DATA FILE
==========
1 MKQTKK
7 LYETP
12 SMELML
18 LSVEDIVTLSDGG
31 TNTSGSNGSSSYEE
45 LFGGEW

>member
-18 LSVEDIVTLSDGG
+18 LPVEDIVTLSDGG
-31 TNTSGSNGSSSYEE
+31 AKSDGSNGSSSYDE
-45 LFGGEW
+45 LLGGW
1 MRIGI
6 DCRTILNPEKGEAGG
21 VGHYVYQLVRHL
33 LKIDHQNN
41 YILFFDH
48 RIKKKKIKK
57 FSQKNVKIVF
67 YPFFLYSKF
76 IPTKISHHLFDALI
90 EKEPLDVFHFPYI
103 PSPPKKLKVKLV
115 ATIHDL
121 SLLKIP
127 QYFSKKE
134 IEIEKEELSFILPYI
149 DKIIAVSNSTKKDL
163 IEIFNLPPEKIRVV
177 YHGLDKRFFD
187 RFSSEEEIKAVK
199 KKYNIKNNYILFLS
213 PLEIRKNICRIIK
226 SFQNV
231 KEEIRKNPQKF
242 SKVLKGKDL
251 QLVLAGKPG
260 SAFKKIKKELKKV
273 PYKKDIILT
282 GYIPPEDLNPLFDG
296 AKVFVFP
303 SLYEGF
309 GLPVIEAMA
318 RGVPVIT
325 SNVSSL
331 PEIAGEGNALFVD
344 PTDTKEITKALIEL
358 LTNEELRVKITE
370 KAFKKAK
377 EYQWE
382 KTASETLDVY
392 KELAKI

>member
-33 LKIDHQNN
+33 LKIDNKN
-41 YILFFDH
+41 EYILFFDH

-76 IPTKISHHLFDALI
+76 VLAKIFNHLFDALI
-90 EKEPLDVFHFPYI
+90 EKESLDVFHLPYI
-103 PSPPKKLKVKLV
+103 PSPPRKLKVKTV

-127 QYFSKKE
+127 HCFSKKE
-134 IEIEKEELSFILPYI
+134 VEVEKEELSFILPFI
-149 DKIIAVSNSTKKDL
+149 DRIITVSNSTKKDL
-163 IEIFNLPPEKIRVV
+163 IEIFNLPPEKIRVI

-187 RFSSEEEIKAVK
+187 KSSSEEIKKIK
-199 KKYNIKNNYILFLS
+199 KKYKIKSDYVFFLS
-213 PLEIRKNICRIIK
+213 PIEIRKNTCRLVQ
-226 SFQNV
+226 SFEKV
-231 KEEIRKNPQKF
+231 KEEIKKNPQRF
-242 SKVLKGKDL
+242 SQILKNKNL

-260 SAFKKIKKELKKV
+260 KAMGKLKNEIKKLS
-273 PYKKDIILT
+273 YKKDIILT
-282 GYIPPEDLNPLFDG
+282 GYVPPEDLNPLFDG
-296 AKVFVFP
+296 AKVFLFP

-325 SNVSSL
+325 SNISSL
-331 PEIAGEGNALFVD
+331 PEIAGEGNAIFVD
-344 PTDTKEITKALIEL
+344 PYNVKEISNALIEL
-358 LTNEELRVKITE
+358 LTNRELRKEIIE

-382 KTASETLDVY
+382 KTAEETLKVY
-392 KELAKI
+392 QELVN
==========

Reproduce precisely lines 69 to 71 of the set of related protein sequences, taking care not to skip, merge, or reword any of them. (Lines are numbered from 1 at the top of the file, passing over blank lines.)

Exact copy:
-149 DKIIAVSNSTKKDL
+149 DRIITVSNSTKKDL
-163 IEIFNLPPEKIRVV